Tom Palazzolo (born 1937) is an American experimental filmmaker, photographer, and artist. Born and raised in St. Louis, Missouri, Palazzolo moved to Chicago, Illinois in 1960 where he earned his BFA and MFA from the School of the Art Institute of Chicago. He is best known for his Chicago-centric documentary films Jerry’s (1976), At Maxwell Street (1984), and Down Clark Street (2000). Palazzalo’s films have shown at the Museum of Modern Art in New York, the Whitney Museum of American Art, the Art Institute of Chicago, and the Gene Siskel Film Center.  Palazzolo’s work has been recognized for his ability to reveal the realities of the urban city by utilizing the Cinéma vérité style of filmmaking. His films often include panoramic views of a place or event cut with close shots of thick accented Chicagoans. Palazzolo’s editing style adds a sense of humour while still portraying his subjects honestly.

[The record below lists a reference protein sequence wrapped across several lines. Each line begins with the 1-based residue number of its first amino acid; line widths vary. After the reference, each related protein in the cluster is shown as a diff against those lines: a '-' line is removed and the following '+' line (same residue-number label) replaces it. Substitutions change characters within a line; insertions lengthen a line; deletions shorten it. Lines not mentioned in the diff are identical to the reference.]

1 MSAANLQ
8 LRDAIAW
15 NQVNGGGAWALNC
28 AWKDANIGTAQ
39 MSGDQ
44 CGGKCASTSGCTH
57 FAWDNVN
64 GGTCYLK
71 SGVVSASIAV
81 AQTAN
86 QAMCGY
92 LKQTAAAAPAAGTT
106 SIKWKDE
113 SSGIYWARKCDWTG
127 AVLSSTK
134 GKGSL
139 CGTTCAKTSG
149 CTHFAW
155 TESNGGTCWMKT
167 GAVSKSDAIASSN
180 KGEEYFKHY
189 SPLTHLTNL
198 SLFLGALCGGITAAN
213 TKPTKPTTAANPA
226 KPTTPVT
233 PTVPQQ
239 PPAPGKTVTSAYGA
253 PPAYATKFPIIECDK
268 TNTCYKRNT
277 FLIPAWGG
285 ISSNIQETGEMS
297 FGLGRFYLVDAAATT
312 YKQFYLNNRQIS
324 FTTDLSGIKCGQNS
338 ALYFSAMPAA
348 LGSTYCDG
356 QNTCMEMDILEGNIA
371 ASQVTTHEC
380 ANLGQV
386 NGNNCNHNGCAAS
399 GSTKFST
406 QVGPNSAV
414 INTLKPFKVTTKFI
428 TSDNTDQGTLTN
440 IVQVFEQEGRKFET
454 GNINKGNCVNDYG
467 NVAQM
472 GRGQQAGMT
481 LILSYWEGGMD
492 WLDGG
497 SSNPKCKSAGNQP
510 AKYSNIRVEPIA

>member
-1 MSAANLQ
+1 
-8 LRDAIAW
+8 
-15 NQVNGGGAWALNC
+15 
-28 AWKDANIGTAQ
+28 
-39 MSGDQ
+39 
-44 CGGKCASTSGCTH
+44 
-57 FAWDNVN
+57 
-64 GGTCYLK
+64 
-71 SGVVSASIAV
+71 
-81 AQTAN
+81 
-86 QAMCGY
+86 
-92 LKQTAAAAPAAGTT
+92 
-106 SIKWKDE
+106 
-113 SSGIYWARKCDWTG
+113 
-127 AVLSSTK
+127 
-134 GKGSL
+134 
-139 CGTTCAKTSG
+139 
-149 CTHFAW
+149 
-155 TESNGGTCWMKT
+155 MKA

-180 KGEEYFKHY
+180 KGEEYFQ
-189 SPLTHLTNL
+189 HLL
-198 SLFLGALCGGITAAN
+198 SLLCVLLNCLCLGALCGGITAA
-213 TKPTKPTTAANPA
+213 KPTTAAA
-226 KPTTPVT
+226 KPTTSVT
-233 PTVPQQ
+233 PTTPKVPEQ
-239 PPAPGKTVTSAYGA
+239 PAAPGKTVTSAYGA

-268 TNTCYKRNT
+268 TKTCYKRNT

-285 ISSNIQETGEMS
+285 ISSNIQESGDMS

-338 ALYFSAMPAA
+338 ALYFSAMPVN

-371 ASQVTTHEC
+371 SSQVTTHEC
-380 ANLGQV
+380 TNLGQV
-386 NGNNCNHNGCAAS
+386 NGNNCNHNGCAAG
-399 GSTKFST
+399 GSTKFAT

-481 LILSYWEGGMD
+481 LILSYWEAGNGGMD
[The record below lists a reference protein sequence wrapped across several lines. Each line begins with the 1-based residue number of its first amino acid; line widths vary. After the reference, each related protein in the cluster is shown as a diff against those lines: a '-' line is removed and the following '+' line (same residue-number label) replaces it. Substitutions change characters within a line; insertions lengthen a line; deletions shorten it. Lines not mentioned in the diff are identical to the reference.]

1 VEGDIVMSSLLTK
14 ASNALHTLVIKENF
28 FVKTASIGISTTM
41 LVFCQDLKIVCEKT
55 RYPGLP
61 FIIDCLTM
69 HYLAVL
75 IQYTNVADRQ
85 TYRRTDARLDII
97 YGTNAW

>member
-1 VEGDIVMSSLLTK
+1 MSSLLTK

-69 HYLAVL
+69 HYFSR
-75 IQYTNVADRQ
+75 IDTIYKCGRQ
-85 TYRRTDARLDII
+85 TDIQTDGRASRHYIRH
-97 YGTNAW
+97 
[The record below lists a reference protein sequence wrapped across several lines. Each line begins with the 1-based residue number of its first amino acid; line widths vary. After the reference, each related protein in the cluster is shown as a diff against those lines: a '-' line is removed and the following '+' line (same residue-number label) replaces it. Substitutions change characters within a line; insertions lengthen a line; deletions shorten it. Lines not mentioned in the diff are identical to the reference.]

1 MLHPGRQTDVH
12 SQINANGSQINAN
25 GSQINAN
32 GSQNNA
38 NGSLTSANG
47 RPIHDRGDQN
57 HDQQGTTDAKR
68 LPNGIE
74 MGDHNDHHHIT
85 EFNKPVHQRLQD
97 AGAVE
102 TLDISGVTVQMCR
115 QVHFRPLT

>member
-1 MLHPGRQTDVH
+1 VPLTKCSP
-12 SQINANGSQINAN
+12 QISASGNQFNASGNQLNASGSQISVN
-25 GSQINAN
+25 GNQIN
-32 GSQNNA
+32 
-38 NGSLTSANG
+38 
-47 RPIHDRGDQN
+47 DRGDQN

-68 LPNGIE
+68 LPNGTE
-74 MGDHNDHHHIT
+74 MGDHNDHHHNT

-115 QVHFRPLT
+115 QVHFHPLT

Tom Palazzolo was born in a working-class neighborhood in north Saint Louis, Missouri. His father was the son of Italian immigrants and his mother was third-generation Irish. Palazzolo grew up with his three siblings, Bob, Lynn, and Janis. He attended a Catholic elementary school where he had to repeat the fourth grade because of poor grades. Evading his parents wish for him to attend an all-boys Catholic high school, Palazzolo ended up attending the public Beaumont High School. He participated in football and basketball during his time in high school. Palazzalo’s growing interest in drawing led to his participation in a Draw Me! contest which eventually resulted in his enrollment in a mail-in Art Instruction Schools.